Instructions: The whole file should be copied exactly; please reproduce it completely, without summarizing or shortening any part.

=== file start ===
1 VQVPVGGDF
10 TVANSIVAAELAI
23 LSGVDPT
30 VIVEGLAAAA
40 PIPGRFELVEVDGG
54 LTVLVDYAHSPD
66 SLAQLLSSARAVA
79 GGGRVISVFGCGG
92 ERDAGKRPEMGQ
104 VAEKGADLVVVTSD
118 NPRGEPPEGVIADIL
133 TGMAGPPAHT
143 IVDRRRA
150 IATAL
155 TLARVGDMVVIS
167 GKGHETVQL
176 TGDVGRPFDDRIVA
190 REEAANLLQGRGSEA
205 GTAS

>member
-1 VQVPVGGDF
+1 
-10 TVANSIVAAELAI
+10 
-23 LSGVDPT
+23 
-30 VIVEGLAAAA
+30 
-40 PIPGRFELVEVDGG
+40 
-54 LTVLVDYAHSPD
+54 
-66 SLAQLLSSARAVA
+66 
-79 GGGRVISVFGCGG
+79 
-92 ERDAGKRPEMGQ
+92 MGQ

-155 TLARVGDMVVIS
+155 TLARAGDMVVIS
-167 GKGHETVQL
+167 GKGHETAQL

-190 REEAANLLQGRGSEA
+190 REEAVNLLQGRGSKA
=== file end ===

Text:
1 VQVPVGGDF
10 TVANSIVAAELAI
23 LSGVDPT
30 VIVEGLAAAA
40 PIPGRFELVEVDGG
54 LTVLVDYAHSPD
66 SLAQLLSSARAVA
79 GGGRVISVFGCGG
92 ERDAGKRPEMGQ
104 VAEKGADLVVVTSD
118 NPRGEPPEGVIADIL
133 TGMAGPPAHT
143 IVDRRRA
150 IATAL
155 TLARVGDMVVIS
167 GKGHETVQL
176 TGDVGRPFDDRIVA
190 REEAANLLQGRGSEA
205 GTAS

>member
-1 VQVPVGGDF
+1 
-10 TVANSIVAAELAI
+10 
-23 LSGVDPT
+23 
-30 VIVEGLAAAA
+30 
-40 PIPGRFELVEVDGG
+40 
-54 LTVLVDYAHSPD
+54 
-66 SLAQLLSSARAVA
+66 
-79 GGGRVISVFGCGG
+79 
-92 ERDAGKRPEMGQ
+92 MGQ

-155 TLARVGDMVVIS
+155 TLARAGDMVVIS
-167 GKGHETVQL
+167 GKGHETAQL

-190 REEAANLLQGRGSEA
+190 REEAVNLLQGRGSKA